Negative effects of controlling interest rates
According to Powell, “The introduction of interest rate controls is an outcome of an interplay of many factors some structural and others policy. If high interest rates persist in the economy, the remedy lies in addressing the policy and structural issues. Capping of interest rate does not address a market failure problem but rather it introduces several other negative effects in the economy.”
Such negative effects include:
- It discourages innovativeness aimed at developing credit facilities targeting the high-risk borrowers.
- Households and business firms would rush to the banks to access cheap credit which leads to credit rationing. This is especially to the detriment of the small and medium enterprises.
- Banks may introduce tight credit conditions so as to price risk within the limits of the caps.
- Interest rate controls discourage the supply of funds to the financial system thus encouraging black markets where loans are issued at high interest rates with stringent conditions.
- Banks may introduce additional charges or modify the loan terms hence effectively increasing the cost of credit.
- Leads to credit concentration among the large borrowers with sufficient security.
- It has the effect of reducing access to credit and this may ultimately hamper economic growth.
- Interest rate controls complicate the application of the monetary policy. This is due to the fact that for the effect of the monetary policy to be felt, the interest rates have to be flexible.
- If the interest rate is too low, it may not cover the cost of credit hence banks may be suffering losses. This may threaten the survival of small banks.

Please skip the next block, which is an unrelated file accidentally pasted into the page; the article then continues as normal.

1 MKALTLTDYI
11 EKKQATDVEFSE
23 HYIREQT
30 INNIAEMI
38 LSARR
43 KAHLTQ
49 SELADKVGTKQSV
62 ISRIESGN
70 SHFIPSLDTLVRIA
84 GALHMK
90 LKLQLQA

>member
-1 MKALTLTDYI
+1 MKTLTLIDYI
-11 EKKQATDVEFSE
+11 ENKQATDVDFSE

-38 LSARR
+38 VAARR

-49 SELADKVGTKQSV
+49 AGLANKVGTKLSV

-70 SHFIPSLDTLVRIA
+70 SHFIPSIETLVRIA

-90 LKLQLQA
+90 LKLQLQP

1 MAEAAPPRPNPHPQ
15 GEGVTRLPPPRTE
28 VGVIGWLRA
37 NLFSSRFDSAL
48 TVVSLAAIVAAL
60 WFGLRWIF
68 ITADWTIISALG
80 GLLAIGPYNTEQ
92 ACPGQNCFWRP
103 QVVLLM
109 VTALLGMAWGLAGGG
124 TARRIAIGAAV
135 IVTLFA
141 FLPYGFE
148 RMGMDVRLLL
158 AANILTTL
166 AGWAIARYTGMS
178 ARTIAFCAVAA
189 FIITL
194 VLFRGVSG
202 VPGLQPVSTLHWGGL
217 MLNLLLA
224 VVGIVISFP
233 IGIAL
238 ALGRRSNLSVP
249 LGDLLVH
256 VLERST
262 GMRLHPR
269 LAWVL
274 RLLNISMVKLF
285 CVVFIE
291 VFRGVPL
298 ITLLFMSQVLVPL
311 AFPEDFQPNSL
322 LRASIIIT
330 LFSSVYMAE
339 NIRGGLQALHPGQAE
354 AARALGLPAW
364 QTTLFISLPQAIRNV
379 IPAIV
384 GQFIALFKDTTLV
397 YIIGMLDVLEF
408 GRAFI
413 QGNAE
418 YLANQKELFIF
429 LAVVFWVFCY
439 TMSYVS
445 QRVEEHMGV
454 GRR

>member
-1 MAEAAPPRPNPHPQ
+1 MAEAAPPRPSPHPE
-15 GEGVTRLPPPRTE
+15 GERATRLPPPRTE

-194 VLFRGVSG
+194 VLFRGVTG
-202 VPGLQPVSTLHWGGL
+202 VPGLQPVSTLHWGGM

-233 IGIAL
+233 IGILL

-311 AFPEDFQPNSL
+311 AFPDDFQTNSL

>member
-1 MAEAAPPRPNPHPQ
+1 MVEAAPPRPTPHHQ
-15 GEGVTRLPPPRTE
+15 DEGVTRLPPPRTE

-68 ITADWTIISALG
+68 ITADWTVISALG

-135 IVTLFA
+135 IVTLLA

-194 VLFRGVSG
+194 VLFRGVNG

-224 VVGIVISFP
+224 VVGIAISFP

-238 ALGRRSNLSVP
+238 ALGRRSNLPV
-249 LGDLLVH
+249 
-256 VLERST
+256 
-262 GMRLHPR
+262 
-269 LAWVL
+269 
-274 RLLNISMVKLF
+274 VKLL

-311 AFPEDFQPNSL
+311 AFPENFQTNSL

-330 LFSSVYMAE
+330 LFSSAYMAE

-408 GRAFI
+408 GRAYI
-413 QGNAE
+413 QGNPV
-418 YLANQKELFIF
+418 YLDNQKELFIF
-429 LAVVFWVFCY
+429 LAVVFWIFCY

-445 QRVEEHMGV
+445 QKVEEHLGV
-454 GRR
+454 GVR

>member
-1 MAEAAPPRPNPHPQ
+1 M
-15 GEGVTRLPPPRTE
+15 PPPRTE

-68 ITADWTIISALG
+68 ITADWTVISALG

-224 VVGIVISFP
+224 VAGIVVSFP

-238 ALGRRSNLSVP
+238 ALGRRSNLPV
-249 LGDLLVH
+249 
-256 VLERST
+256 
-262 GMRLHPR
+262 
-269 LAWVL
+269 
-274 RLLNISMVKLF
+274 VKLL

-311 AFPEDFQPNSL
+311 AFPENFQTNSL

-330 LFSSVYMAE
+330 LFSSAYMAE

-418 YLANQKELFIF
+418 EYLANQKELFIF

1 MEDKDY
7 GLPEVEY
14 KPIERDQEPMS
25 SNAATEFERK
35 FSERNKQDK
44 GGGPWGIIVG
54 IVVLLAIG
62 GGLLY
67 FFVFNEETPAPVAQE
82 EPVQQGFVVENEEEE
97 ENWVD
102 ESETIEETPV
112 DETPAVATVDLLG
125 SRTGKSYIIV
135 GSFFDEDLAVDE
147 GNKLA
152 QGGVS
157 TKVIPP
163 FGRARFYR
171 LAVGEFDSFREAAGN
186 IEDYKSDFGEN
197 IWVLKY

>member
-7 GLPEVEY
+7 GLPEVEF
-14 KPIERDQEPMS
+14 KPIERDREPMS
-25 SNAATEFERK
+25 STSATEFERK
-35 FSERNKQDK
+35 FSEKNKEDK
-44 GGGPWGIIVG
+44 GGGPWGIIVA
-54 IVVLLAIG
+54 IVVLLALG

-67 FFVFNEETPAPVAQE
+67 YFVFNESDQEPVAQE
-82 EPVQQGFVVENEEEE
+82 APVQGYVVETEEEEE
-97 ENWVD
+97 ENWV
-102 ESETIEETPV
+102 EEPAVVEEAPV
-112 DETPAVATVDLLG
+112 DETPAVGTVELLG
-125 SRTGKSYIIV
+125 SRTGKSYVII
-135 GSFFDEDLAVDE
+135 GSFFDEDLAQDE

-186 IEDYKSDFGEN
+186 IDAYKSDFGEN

- It may have a negative effect on the stability of the capital markets since commercial banks control up to thirty percent stake of the stock market.
- Interest rate controls slows down credit to the private sector and the small firms. This may lead to plant closure, layoff of employees and relocation of some shared functions especially in international banks.
- Poor performance of industries that rely on credit such as the motor vehicle industry.
- It may lead to crowding off effect. This occurs when the commercial banks prefer to lend to the government as compared to lending to private firms and individuals. The increased demand for loanable funds by the government will shift the demand curve rightwards and upwards increasing the real rate of interest. This increases the opportunity cost of borrowing money decreasing the amount of interest sensitive expenditure such as investment and consumption. Thus, the government crowds out private investment.
Concluding on interest rate controls
While introduction of interest rate controls may have the benefit of improving access to information and making credit affordable to the consumers, it should be noted that it has the effect of limiting access to credit especially by the risky small-scale borrowers. This would eventually lead to the emergence of black markets where credit will be offered under very stringent measures.
Equally, it is important to note that very low interest rates may not cover the overall cost of credit and this may discourage investment in the banking industry which may eventually hamper economic growth. Thus, the government and other stakeholders need to consider other innovative methods that may ease the cost of credit hence lowering the interest rates in the market. The stakeholders should also consider the publication of interest rates by all the commercial banks. This would improve access to credit information and hence consumers will make informed choices. In the long run this will lead to increased competition and low interest rates.